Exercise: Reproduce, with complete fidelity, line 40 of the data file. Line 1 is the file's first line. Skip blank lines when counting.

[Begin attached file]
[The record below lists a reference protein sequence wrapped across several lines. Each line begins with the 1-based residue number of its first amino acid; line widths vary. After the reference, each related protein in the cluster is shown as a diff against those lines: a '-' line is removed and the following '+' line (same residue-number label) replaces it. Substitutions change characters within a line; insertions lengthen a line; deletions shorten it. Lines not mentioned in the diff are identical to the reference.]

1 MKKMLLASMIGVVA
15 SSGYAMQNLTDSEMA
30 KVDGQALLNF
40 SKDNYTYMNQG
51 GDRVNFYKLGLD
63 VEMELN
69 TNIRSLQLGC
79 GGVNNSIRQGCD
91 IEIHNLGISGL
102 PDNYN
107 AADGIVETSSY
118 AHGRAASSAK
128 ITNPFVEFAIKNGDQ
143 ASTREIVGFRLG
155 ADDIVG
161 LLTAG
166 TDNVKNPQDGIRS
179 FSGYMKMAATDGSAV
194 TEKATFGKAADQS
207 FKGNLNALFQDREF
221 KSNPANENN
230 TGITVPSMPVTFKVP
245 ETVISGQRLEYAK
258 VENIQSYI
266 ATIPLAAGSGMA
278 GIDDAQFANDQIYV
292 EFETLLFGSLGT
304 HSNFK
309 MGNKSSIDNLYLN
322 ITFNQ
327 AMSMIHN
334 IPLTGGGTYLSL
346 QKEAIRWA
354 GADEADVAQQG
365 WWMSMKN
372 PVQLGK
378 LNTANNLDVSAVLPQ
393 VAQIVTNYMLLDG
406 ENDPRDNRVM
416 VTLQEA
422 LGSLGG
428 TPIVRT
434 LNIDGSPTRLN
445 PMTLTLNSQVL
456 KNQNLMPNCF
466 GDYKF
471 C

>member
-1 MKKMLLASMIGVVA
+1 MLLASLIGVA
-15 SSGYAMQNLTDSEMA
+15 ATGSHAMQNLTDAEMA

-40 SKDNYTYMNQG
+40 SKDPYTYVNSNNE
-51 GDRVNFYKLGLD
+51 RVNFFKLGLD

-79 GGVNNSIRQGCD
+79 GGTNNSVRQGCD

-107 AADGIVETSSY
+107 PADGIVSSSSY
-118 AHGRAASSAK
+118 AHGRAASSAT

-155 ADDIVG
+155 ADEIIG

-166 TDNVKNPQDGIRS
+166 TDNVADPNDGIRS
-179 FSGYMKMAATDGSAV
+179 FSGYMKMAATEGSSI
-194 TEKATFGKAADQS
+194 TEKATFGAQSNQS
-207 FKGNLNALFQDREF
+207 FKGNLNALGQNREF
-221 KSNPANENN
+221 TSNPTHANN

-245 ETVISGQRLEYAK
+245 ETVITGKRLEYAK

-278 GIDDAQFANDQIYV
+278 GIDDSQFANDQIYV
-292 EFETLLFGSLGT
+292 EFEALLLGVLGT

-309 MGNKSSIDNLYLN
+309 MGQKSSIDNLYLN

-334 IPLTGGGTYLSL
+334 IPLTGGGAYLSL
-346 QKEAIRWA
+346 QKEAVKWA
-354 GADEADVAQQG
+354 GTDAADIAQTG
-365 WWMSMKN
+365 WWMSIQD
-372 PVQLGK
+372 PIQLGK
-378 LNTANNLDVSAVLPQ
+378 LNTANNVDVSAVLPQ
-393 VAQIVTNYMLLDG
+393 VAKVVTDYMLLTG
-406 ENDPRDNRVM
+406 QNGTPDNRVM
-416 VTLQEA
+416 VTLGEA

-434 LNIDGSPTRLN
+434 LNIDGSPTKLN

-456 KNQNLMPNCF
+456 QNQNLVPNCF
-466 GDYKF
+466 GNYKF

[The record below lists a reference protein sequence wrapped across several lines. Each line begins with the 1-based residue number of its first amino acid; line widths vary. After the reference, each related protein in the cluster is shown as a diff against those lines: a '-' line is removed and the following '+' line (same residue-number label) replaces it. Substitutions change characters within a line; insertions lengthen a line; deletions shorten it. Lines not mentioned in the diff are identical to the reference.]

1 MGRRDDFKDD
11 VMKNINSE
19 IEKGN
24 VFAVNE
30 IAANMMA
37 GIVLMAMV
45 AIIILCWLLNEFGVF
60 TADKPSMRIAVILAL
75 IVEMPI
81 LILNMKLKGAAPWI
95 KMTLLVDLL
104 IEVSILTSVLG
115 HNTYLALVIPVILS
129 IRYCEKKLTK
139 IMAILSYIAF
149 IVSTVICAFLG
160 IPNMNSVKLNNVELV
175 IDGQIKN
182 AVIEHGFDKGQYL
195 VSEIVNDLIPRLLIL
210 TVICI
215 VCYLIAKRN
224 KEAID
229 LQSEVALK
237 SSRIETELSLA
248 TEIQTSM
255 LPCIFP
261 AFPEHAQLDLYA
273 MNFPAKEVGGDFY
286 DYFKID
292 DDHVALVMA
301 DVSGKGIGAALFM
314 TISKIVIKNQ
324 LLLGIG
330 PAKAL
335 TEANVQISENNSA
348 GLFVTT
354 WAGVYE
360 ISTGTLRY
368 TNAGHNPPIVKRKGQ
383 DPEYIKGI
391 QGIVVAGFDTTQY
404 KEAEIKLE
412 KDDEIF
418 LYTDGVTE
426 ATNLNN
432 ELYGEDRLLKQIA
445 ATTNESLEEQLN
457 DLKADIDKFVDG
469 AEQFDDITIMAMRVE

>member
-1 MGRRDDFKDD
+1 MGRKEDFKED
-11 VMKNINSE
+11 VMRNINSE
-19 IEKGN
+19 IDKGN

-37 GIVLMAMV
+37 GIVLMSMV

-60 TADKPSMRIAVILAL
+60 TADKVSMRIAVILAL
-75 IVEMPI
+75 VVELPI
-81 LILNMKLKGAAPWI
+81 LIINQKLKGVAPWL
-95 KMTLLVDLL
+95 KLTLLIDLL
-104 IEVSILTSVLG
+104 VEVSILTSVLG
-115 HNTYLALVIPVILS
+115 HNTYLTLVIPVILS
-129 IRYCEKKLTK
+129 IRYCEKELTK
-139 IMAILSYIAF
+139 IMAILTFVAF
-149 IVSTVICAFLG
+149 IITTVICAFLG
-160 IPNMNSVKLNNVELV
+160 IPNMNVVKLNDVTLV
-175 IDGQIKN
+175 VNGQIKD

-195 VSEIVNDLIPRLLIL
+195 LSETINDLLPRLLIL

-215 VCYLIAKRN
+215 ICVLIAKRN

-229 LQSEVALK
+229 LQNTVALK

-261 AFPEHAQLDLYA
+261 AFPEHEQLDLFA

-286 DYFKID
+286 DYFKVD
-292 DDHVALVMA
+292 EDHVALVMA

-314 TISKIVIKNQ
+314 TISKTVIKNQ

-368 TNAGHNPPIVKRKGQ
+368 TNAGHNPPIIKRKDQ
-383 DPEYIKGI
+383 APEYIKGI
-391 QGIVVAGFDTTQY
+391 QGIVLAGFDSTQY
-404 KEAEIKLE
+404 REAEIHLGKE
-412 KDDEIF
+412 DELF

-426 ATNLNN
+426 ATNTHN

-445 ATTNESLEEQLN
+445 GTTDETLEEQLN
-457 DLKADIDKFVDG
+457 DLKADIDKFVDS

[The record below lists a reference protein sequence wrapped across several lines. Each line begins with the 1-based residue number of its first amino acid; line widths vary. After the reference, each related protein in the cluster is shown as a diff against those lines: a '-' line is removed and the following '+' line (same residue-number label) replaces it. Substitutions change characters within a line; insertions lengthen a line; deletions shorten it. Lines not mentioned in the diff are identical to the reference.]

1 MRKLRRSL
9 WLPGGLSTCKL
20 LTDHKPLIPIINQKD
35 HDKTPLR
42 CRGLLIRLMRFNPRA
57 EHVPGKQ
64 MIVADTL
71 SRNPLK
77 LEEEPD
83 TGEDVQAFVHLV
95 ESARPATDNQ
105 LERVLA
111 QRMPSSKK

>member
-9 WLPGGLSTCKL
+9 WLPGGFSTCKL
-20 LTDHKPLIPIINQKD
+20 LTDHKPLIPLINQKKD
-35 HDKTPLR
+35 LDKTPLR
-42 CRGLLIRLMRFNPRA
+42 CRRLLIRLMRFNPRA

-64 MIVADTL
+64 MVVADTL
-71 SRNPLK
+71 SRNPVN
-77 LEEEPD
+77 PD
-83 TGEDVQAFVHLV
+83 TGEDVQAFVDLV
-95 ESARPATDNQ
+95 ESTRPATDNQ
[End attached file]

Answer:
406 ENDPRDNRVM